Replica Handbags
Replica Longines Watches
Replica Watches
Replica Rolex
Replica Watches
Replica Watches
Replica Watches
Replica Watches

Coco-What??

58 Comments

 

Oh food industry, you’ve done it again. Turning something that should be simple into a science experiment and causing mass confusion amongst the general public. What started as a delicious concoction in a can is now showing up in the milk aisle, next to peanut and almond butters, amongst the yogurts, coffee creamers, kefirs, and even in the ice cream dessert section of your grocery store. One must scrutinize a label before seeing the word “coconut” and calling it fair game. As much as I’d love for coconut based dessert novelties to fit into my daily meal plan, that’s just not going to happen. True – it’s not the worst choice around and depending on your level of adherence to your diet, personal goals, and tolerances, there can be a place for it. I’d just prefer not see the multitude of added gums, soy lecithin, and agave syrup become an overwhelming presence amongst my daily food choices.

For the most part coconut oil and coconut butter are, in fact, quite delicious and consist mainly of pure coconut; however some of these new food innovations are not quite as innocent. Even canned coconut milk is not as simple as it may seem. Guar gum may be added to canned coconut milk to prevent the water from separating from the coconut oil and can cause gastrointestinal distress in certain individuals. To avoid this additive, you can try using shredded dried coconut and mix it with water to create your own coconut milk. There are tips on Tropical Traditions website to show you just how to do this and avoid the additives that may be in the canned version.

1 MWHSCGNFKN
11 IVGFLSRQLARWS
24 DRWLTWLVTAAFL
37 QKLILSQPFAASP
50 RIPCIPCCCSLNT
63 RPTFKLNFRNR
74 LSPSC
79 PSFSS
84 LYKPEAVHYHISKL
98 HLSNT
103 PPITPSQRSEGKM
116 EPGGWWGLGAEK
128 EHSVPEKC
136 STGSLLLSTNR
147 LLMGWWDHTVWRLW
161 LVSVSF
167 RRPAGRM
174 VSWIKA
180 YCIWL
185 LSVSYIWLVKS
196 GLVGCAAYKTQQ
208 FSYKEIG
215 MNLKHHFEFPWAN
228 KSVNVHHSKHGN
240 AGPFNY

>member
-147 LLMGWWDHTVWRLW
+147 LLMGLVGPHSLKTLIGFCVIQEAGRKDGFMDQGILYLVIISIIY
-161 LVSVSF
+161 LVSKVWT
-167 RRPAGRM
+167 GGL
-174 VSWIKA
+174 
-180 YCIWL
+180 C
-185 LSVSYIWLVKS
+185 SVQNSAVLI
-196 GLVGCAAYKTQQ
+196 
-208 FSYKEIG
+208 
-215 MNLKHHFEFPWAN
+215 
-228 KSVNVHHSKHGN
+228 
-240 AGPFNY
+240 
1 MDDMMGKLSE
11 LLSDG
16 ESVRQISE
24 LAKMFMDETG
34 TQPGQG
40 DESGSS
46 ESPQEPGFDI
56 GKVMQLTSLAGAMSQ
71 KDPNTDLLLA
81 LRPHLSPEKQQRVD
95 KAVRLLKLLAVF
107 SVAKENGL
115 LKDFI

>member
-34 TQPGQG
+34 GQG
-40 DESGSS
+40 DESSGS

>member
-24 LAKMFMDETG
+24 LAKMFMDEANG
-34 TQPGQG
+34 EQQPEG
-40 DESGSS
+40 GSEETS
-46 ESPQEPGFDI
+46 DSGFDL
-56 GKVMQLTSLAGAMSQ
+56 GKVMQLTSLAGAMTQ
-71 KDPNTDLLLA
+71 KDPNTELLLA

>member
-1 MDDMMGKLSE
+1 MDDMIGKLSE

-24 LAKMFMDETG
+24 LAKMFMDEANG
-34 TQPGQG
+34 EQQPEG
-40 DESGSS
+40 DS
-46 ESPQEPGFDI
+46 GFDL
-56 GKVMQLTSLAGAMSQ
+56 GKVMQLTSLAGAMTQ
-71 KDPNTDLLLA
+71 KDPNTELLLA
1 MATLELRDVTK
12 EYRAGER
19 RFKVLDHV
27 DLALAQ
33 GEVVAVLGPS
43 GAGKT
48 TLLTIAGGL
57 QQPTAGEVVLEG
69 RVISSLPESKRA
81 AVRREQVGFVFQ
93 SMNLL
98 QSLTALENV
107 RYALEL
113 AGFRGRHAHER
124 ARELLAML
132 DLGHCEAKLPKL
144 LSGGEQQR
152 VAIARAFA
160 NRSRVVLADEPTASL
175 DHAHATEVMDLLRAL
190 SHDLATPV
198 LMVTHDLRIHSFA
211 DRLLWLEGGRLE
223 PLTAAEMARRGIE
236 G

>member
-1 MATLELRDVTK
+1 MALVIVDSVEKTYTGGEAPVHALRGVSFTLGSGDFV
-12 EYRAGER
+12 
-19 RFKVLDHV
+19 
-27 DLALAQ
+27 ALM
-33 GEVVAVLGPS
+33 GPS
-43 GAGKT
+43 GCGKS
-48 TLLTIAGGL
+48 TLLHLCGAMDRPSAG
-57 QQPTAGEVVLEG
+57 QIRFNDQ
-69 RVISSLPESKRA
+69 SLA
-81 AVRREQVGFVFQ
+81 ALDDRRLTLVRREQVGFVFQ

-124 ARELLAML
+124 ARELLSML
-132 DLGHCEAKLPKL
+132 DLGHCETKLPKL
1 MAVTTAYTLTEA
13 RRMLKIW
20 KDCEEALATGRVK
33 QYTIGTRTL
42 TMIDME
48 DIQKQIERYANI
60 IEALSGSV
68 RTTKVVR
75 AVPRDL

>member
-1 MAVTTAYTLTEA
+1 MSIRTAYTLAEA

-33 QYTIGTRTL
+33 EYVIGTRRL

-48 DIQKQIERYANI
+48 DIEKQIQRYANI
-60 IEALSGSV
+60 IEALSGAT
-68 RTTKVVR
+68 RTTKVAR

Another thing to keep in mind is the potential for BPA (Bisphenol-A) to be leached into the can. BPA is a chemical that may be in the lining of the metal can and has been known to have estrogenic activity (estrogen = female sex hormones) which may be linked to diabetes, heart disease, ADHD, infertility, and cancer. Chris Kresser does a great job of discussing some of these issues. The good news is that some companies, such as Native Forest, are becoming more aware of this issue and are starting to reconsider how they package their product. Native Forest Coconut Milk has confirmed that their coconut milk is in BPA free cans.

There’s a lot I would love to write about regarding these new foods, but for this post I mainly want to discuss coconut milk. I’ve read countless recipes that list coconut milk as an ingredient and want to make sure that people realize coconut milk means just that – coconut milk in the can, prepared from a whole coconut, or shredded coconut mixed and prepared with water. While a multitude of companies are coming out with their own version of coconut milk by the quart and half gallon, these new innovations are truly coconut beverages, not milk. In short, do not use the coconut milk beverages in your recipes.

The following table analyzes the ingredient composition of some of the leading brands of coconut products available:

Product Ingredients:

Organic Canned Coconut Milk Coconut Milk Beverage – Original Unsweetened Coconut Milk Beverage – Chocolate Shredded Coconut or Fresh Coconut
Ingredients: ORGANIC COCONUT, WATER, GUAR GUM COCONUT MILK (COCONUT CREAM, WATER, GUAR GUM, XANTHAN GUM), CALCIUM PHOSPHATE, MAGNESIUM PHOSPHATE, CARRAGEENAN, VITAMIN A PALMITATE, VITAMIN D-2, L-SELENOMETHIONINE (SELENIUM), ZINC OXIDE, FOLIC ACID, VITAMIN B-12 ORGANIC COCONUT MILK (WATER, ORGANIC COCONUT CREAM), ORGANIC DRIED CANE SYRUP, COCOA (PROCESSED WITH ALKALI), NATURAL FLAVORS, CALCIUM PHOSPHATE, MAGNESIUM PHOSPHATE, KOSHER SEA SALT, CARRAGEENAN, GUAR GUM, REB A (STEVIA EXTRACT), MONK FRUIT, VITAMIN A PALMITATE, VITAMIN D-2, L-SELENOMETHIONINE (SELENIUM), ZINC OXIDE, FOLIC ACID, VITAMIN B-12 COCONUT